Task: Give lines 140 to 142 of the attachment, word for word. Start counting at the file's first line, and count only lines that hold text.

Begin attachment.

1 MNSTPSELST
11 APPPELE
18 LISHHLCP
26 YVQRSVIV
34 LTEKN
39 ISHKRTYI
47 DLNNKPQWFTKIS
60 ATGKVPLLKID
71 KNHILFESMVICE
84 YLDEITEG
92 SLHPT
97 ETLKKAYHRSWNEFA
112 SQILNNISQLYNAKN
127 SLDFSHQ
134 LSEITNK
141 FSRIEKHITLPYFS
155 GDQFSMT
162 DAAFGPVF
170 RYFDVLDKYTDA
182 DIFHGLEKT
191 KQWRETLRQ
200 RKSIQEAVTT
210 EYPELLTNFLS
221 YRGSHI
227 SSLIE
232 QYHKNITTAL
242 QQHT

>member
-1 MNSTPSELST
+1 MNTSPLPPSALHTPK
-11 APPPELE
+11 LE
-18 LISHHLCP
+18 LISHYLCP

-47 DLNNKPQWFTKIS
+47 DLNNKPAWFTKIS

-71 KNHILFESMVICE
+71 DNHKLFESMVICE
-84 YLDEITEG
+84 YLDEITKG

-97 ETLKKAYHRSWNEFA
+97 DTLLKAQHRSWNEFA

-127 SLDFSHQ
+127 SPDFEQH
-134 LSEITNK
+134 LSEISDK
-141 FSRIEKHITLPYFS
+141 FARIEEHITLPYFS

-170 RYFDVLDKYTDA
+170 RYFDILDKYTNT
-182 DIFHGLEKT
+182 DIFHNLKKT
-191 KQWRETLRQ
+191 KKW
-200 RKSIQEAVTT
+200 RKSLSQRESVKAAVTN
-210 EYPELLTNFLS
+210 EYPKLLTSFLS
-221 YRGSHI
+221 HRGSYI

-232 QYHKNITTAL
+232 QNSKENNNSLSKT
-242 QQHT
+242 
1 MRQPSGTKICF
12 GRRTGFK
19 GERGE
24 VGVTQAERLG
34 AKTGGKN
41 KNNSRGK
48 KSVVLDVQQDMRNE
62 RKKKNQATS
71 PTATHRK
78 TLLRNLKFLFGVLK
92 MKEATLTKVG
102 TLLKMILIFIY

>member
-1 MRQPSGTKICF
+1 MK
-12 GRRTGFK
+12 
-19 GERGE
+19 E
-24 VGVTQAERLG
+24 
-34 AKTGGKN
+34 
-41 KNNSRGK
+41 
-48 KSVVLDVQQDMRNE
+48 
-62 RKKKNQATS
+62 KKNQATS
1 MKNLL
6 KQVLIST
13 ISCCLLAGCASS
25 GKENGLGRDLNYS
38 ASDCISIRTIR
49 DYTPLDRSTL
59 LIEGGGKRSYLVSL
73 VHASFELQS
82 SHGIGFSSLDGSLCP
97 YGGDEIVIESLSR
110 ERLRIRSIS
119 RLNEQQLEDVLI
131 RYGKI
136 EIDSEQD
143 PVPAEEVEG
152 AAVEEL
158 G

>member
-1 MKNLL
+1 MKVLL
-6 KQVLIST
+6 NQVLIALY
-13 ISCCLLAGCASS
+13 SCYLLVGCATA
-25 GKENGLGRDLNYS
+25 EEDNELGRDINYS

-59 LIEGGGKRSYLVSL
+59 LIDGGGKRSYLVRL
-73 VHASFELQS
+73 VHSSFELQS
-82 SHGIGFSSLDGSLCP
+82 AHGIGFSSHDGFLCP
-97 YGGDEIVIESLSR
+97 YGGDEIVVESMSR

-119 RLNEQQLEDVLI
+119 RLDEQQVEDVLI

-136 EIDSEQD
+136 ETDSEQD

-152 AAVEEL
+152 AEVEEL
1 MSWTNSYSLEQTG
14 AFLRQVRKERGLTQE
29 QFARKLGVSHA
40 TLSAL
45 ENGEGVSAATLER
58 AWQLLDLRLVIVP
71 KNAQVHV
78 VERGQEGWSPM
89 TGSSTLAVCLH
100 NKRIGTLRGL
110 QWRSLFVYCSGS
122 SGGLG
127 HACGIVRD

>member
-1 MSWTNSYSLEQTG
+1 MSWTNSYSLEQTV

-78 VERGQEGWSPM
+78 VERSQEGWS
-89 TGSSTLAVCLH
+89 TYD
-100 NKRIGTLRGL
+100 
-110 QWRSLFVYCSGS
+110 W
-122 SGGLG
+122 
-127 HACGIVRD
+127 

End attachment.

71 KNAQVHV
78 VERGQEGWSPM
89 TGSSTLAVCLH